Neurobiology of antidepressant action: Cellular and molecular aspects pertinent to the antidepressant effects of dissociative anesthetics and psychedelics. Mark Rasenick (Physiology & Biophysics, U. Illinois College of Medicine, Chicago, IL ) PL3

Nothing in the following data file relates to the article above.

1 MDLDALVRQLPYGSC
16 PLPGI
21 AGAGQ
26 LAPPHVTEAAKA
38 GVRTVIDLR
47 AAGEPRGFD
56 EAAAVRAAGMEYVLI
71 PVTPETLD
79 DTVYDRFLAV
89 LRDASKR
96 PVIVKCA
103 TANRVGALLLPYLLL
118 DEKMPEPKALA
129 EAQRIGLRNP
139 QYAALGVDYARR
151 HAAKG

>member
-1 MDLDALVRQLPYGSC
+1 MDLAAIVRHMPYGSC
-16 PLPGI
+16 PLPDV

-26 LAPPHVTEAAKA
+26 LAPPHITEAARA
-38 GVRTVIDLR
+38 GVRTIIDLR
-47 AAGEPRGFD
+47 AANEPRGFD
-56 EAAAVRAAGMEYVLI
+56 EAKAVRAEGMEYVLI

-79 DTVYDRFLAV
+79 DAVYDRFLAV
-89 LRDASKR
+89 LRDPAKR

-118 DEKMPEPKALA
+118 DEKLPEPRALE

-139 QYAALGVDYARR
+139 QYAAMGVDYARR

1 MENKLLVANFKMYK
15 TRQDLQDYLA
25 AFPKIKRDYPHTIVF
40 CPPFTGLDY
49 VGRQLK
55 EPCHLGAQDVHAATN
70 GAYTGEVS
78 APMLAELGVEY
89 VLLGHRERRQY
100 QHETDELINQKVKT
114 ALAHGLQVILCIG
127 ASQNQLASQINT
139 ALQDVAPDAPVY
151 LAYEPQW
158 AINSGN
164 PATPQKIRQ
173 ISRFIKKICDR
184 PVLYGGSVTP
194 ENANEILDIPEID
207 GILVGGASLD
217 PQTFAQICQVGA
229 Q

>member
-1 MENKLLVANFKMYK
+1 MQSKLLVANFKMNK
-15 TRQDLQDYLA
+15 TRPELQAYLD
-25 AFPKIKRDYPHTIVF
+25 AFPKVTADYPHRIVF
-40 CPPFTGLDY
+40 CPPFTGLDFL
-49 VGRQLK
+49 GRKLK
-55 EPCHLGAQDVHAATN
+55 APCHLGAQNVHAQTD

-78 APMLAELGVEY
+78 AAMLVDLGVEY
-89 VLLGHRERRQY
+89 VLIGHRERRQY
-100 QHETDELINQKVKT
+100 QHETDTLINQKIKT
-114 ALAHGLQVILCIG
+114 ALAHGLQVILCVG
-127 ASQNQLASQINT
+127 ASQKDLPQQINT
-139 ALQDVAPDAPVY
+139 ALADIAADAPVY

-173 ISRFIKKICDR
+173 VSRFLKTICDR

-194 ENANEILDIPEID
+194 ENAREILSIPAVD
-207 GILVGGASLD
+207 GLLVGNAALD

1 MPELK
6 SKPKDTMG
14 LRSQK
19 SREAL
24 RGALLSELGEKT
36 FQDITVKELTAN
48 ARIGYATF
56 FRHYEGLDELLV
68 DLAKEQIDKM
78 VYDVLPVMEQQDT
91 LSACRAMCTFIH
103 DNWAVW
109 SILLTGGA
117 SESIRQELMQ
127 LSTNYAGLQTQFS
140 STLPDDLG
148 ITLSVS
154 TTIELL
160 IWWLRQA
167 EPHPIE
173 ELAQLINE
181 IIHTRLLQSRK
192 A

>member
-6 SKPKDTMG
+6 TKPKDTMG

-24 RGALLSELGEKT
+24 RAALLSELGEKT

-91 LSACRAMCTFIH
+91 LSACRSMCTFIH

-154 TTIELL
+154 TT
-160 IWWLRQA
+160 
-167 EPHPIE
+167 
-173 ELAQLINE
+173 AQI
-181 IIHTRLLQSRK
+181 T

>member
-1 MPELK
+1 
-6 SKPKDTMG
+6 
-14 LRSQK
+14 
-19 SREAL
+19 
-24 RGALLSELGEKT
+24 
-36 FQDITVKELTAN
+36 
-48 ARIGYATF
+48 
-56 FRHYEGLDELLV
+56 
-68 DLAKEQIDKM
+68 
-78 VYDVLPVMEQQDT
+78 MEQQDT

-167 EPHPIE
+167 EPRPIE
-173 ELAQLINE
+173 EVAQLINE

All antidepressants examined thus far, including "atypical" compounds such as HDAC6 inhibitors and dissociative anesthetics like ketamine, increase cAMP by translocating the G protein Gsa from cholesterol-rich lipid rafts to non-raft membrane regions, where they activate adenylyl cyclase. This antidepressant-induced, sustained increase in cAMP leads to activation of several genes, including the neurotrophic factor, BDNF (brain-derived neurotrophic factor). Recent studies reveal that Gsa becomes depalmitoylated (loses its lipid modification) and dissociates from membrane tubulin (the protein anchoring Gsa in lipid rafts and implicated by Hameroff and others as a molecular basis for consciousness) after antidepressants concentrate, slowly, in lipid rafts. In this session, we describe the actions of ketamine, psilocybin and LSD in both cellular and rodent model systems and reveal the similarities and differences of these drugs to the actions of traditional monoamine-centric antidepressants. We show that, all of these compounds translocate the G protein, Gsa from cholesterol-rich lipid raft regions, where it is constrained from activating adenylyl cyclase and producing the second messenger, cAMP. However, the onset of therapeutic action, as well as the sustainability of antidepressant effect, varies widely among the compounds. Furthermore, while the putative targets of these drugs (NMDA receptors for ketamine and serotonin 2A receptors for LSD and psilocybin) are not coupled to the activation of adenlylyl cyclase and increased cAMP, the drugs do increase cAMP, and achieve this along a significantly faster timescale than traditional antidepressants.